Cube - An assistive device for blind
Cube device in action!
Cube device in action!
'Field of View' increased with cube's camera
Proof Of Concept hardware
Alpha 'CAM Mechanism' based prototype designed in fusion
Alpha prototype's PCB design in eagle
What it does
CUBE is a compact assistive device that fits into a smartphone port to help the blind self-navigate through space, recognise people and objects with the help on an additional camera, as well as type, learn & read braille with tiny refreshable braille cells.
Being able to see is one of the greatest gifts we have, without which life would be difficult. Unfortunately, around 285 million people globally and 40 million people in India are either blind or have low vision. Witnessing for ourselves the challenges few of our blind friends faced daily moved us to work on a solution leveraging the power of ubiquitous smart-phones to ease their situation considering comfort and privacy. Drawing from the design of traditional braille keyboards, cube takes the form of an attachment to almost any smartphone via a flexible interface and provides tactile feedback to help navigate and learn, read & type braille
How it works
Cube is a compact device that fits into the charging port (or earphone jack) of a smartphone. It has 4 refreshable braille cells (24 dots) on one side, and a camera on the other. The camera on the device along with the smartphone’s camera is used to capture & process (computer vision) a wide field of view to provide rich navigation information to the user through tactile braille cells (on proximity, nature of obstacles) & phone’s vibration. The refreshable braille cells project symbols to convey time, proximity to obstacles etc. and helps to learn braille to type on the smartphone in braille (only 6 dots are used here) very swiftly (they rely on slow audio feedback for typing currently), by folding the device onto the back of the phone with the help of a flexible connector, then pressing the raised cells inward which is facilitated by the two way SMAs (Shape Memory Alloys). The device works along with a mobile application where user can select the mode of use!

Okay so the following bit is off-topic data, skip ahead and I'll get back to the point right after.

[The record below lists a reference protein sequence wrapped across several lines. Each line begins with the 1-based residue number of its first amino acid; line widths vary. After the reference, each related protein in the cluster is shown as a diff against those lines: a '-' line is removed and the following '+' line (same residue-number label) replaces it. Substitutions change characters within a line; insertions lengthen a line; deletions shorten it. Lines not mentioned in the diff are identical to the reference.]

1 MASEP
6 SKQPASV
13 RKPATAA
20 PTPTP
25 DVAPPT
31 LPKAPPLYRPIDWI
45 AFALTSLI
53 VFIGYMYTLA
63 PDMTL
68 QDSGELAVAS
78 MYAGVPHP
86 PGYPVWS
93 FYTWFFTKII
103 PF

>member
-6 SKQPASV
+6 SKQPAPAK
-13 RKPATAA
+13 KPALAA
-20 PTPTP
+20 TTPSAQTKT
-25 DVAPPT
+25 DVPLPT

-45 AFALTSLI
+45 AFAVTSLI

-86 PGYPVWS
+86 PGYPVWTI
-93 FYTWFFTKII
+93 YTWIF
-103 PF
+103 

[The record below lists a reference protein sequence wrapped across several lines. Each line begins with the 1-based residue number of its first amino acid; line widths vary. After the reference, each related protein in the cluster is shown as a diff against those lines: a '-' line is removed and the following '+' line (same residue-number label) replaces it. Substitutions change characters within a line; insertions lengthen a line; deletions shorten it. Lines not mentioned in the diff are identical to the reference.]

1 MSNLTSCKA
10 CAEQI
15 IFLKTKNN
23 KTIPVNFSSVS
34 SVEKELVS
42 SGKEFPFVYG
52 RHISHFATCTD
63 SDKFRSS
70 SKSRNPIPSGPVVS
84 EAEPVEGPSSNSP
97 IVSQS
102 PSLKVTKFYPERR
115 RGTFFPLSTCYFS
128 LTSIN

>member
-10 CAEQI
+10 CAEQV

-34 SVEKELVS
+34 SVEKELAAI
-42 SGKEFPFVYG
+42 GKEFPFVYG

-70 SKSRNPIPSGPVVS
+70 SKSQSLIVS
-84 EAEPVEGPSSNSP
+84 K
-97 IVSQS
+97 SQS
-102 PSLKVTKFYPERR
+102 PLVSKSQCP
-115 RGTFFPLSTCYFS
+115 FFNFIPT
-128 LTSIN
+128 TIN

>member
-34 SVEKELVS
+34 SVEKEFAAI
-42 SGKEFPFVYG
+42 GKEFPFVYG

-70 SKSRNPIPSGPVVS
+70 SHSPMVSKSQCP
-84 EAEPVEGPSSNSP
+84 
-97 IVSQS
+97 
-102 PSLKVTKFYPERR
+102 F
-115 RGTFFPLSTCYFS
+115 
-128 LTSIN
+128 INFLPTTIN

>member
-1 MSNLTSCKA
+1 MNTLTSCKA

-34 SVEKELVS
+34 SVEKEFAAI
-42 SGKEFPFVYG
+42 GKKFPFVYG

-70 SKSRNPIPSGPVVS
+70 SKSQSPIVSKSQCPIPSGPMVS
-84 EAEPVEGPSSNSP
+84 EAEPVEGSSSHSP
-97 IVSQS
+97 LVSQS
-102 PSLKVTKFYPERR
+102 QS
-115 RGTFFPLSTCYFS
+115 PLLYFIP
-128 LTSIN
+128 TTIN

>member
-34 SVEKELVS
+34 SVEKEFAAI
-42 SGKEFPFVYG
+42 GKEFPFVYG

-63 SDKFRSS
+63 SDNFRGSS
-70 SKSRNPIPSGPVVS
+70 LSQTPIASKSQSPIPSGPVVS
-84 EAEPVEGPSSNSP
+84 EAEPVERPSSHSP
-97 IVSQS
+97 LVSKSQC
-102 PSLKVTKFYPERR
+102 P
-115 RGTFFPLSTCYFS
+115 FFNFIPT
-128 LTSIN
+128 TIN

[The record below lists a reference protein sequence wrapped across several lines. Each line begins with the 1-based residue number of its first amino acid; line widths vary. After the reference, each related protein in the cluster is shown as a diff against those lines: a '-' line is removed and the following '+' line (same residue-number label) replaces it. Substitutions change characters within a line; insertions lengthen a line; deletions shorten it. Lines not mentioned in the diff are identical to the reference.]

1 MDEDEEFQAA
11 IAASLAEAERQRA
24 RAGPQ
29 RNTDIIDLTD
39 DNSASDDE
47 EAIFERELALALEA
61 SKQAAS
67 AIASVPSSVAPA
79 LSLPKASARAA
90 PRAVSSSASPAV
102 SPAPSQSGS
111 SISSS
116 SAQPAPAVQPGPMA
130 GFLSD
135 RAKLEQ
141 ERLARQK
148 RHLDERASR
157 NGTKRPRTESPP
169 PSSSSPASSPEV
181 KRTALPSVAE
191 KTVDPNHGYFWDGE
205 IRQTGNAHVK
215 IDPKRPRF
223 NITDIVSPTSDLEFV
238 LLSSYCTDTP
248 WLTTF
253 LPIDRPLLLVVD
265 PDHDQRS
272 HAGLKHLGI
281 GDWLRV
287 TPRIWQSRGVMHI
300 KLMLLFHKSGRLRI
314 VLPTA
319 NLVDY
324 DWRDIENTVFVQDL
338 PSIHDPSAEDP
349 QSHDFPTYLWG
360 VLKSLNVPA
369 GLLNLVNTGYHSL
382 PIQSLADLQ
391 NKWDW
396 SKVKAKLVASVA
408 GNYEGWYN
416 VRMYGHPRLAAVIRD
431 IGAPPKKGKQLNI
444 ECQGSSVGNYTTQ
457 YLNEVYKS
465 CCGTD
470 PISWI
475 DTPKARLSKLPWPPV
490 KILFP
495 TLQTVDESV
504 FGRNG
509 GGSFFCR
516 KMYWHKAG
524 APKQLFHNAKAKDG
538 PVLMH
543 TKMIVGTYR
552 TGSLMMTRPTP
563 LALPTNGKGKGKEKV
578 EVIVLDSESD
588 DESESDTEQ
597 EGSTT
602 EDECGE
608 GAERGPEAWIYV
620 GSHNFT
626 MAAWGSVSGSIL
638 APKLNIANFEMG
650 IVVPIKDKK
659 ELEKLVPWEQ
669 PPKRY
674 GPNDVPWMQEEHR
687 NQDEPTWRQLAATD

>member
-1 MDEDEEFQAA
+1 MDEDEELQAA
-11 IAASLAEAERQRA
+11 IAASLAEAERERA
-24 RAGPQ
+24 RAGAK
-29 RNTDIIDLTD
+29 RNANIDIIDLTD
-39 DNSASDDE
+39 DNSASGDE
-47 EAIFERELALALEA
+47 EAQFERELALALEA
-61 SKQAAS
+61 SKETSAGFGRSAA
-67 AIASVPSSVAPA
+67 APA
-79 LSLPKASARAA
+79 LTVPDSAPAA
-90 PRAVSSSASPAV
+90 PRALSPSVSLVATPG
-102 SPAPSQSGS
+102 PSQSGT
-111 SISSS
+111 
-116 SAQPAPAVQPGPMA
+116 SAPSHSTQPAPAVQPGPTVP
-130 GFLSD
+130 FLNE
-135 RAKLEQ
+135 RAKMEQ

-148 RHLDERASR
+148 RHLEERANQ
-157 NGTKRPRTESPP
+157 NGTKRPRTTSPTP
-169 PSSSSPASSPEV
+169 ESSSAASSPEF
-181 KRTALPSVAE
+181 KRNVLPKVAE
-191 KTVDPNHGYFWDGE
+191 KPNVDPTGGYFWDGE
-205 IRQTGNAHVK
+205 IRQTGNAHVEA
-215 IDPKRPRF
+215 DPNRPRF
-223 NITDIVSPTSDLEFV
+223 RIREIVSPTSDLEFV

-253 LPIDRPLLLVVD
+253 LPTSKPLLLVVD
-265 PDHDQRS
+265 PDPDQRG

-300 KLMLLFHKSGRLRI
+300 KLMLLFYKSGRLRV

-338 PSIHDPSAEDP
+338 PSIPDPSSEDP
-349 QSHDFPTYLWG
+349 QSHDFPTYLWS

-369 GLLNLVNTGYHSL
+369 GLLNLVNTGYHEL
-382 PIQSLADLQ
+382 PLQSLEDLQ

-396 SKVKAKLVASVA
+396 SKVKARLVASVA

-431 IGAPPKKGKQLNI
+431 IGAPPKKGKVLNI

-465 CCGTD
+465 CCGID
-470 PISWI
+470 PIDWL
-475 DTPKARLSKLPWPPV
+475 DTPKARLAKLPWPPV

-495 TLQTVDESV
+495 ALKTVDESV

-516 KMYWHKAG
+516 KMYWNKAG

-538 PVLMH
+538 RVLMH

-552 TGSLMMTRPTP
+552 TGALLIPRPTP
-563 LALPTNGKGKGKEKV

Absence of a compact, all-in-one device for blind useful for both navigation and faster communication (major issues) because of low field of view (while using a single camera) and slow response of current systems (Orcam) pushed us to understand the detailed requirements of the visually challenged. We interacted with several blind people, volunteers and organizations like the Samarthanam Trust for the Disabled. We even got an opportunity to meet Mr. Mahantesh G. Kivadasannavar, president of World Blind Cricket Ltd. He too shared the same concerns that we had while pandering upon this idea. Our alpha prototype was a refreshable text-to-Braille device with 20 cells about the size of a smartphone with a Perkins-style keyboard for typing, a camera at the back for scanned text detection and various inbuilt connectivity options. But this device has few cons as it was power consuming and forced the user to carry a separate device while they already had a very powerful device: the smartphone! This led us to think about a device that can leverage smartphone's capability and so the CUBE was born! The current rudimentary prototype works on "Two-Way Shape Memory Alloys" for projection of 4 cells fitting in a compact space along with a camera and processor for extensive computer vision.
How it is different
Cube is one of its kind that tackles the problem of navigation, learning, reading and object/person detection, all while being compact and easy to use. While there are several other products that solve these problems separately, there are no such that caters to all these needs integratedly. This device was designed to be as user friendly and as compact as possible, so that, instead of leaving a visually challenged user to be weighed down by the social stigma that arises due to the person’s dependence on others for navigation or bulky equipments, we enable them to effortlessly connect with others despite their challenges. Despite today's technology racing ahead of its time, the visually challenged have been unable to enjoy its benefits but this device however will make their dream a possibility. We predict the final manufacturing cost of the product to plummet around 7000-9000 INR which will also be an unique offering considering other's sky high prices.
We have spoken and tested our proof-of-concept with various visually challenged people in order to validate our ideas and have so far received a great response. We now intend to build a beta prototype and give it to users for detailed testing. If successful, we intend to release it in the market and distribute it to users through partnerships with schools and organizations for the blind. We would try to add more features to enhance user experience, according to feedback from the users.
Our team has won two awards and counting more. We placed second in the Shaastra's Tech and Innovation Fair of IIT Madras with over 30K footfall in January 2019 and bagged first prize in Bootcamp of the Entrepreneurship Summit held at IIT Madras in June 2019.